The Woodland Partnership began in 2010 when the Yale School Forests reached out to private forestland owners surrounding the Yale-Myers Forest to find neighbors who might be interested in joining with us to enhance the pace, scale, and quality of forest conservation and management in the region. Together, we have worked to develop a network of landowners who are collaborating with one another and with the School Forests to provide environmental education opportunities to our students while improving the quality of land management in the area.
Ninety percent of all New England woodlands belong to private owners and the average size of a property is about 15 acres. The ownership structure around the Yale-Myers forest looks like a puzzle made of a huge number of small parts. Many landowners lack access to the resources needed to effectively manage their land over the long term. The Woodland Partnership seeks to help remedy this problem. With more management resources available, landowners can work to stem the loss of woodlands in the Quiet Corner.
The Yale-Myers Forest (pale green) and neighboring properties
The Woodland Partnership is a new economic framework for small landowners. It is meant as a network of owners that seeks to improve the capacity to manage their land and the ability to get value out of it by sharing costs and information.
Each year, we focus on key watersheds radiating from the Yale-Myers Forest and connecting with protected lands. The partnership continuously builds upon itself as we return to each sub-watershed every ten years, allowing us to monitor long-term ecological and social changes.
Landowners share costs, infrastructure, information. They receive an increased access to markets and professional Management Plans to help them manage their land according to their expectations - whether they are interested in timber, easements, nature trails, sugar bush, or non-timber forest products. This way, they can enjoy their property and protect its future for themselves and their family.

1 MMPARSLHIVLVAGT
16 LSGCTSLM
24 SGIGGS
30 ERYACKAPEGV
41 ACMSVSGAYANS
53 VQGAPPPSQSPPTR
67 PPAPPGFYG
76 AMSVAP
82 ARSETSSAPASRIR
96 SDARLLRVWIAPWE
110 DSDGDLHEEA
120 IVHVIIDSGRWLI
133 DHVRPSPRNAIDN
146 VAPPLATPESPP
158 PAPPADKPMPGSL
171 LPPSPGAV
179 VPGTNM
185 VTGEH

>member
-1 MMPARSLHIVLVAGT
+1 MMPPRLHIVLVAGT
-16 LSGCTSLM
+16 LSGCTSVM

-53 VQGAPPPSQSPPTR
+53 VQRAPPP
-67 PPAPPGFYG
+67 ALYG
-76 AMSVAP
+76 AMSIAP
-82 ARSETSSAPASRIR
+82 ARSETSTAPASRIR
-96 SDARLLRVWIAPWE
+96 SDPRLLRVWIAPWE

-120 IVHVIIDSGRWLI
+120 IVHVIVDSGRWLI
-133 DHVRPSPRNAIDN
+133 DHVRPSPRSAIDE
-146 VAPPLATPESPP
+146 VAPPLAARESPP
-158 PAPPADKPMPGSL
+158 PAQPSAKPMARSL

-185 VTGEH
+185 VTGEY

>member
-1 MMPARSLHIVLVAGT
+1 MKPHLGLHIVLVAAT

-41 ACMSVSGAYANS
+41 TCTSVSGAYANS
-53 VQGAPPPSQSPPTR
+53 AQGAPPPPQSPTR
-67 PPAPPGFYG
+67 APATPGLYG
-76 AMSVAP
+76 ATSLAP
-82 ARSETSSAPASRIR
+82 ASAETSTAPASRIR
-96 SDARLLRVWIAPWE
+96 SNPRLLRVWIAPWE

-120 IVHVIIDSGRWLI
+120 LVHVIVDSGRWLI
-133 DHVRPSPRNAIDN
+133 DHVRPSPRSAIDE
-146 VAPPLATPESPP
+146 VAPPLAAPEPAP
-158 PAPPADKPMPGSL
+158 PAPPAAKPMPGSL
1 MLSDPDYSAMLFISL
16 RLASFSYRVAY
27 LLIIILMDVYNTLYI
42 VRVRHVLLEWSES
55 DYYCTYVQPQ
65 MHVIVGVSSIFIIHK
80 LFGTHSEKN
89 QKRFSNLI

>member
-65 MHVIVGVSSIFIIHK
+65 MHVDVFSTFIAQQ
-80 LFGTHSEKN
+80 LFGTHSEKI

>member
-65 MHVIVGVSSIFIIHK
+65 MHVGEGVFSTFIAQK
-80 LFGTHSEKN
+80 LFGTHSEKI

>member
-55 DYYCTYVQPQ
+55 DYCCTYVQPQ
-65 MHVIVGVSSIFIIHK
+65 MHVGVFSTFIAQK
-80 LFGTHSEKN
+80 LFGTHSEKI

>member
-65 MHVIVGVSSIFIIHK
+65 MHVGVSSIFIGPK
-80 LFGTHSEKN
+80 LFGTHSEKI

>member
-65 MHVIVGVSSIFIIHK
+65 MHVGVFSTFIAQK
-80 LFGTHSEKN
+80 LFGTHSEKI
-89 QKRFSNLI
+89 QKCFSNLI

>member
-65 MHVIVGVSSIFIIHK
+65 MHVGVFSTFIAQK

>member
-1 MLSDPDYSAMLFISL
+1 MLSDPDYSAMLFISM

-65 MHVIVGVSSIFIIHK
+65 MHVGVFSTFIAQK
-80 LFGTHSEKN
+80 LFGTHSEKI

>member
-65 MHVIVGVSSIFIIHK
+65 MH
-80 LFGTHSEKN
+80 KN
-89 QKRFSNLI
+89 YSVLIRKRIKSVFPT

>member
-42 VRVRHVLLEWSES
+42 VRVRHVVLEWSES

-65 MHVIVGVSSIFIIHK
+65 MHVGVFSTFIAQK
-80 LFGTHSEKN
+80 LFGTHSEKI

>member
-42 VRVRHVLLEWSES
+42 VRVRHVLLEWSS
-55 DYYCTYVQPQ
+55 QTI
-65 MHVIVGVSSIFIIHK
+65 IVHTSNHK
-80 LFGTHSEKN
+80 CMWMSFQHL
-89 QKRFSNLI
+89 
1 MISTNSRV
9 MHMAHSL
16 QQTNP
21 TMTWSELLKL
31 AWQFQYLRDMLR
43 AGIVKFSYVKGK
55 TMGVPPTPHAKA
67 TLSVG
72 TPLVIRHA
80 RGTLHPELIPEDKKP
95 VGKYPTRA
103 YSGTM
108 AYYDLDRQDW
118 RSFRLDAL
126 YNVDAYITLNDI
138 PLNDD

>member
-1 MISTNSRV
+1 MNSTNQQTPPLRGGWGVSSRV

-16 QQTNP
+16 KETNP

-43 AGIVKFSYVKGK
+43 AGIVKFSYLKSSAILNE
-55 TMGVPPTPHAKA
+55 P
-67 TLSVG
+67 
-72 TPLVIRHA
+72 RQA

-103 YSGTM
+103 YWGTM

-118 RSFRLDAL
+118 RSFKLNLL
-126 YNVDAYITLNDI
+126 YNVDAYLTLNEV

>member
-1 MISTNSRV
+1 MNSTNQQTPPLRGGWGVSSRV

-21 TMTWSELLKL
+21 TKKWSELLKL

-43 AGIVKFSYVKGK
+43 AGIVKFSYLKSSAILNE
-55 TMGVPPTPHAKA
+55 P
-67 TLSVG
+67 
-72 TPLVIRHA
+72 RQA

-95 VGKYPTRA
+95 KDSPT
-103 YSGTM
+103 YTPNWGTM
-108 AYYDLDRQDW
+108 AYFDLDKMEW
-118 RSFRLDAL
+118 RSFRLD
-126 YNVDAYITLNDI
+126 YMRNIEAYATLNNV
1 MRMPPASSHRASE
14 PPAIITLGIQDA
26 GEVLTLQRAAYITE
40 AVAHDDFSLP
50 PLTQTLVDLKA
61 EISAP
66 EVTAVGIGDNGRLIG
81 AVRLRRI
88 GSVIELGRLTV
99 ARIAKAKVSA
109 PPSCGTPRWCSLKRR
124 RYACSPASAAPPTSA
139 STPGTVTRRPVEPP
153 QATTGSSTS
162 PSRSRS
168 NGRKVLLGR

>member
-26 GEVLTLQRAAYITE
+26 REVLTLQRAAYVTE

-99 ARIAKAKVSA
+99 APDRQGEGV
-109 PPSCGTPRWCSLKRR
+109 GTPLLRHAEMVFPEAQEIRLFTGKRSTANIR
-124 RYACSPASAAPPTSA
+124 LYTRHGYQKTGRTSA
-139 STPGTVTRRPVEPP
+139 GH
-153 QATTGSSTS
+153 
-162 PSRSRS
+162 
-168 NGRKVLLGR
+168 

The local community can avoid real estate development and preserve an area of great natural beauty while increasing its wood supply and non-market opportunities, and strenghtening its social ties.
The working forest becomes more healthy and resilient. It provides many public goods, including wildlife habitat and clean water: our rivers and brooks contribute to the safe and clean water supply of over 65,000 people downstream by feeding into the the Natchaug Basin watershed, which supports the largest public drinking water supply in Northeast Connecticut.
Landowners surveys and partnership: from the start, 40 owners comprising 3,000 acres indicated interest in the project. Two years later, 70 involved partners form a core group of active land stewards.
Management Plans: a Management Plan is like a blueprint for your property. Starting from our partner's objectives, a team of students works to provide a series of recommendations on how to effectively manage your forestland based on a detailed assessment of the biological, social and historical attributes of the property. This serves as a benefit to the landowner who receives a professionally researched plan, but also to students who learn both the technical skills and the invaluable experience of working directly with local stakeholders.
So far, our students have completed clinical work and research for landowners, managers and policymakers, including Management Plans covering 1045 acres of forestland in the Bigelow Brook and Still River watersheds, landscape scale conservation plans, and river assesments.
Master of Forestry student Tori Lockhart sampling a partner's property for a QCI Management Plan (picture by Spenser Shadle)
Workshops: to share information and strenghten community ties and collective expertise about land stewardship, the QCI regularly organizes seminars.
The Partnership is continually developping its network of partners watershed after watershed. This spring, our students will accompany landowners from the Management Plan phase to the actual implementation of their silvicultural recommandations. In the future, they will provide assistance with potential sales, easements, and grants. We are currently evaluating possibilities of group certification, shared timber harvests and infrastructure, and participation in Payment for Ecosystem Services projects.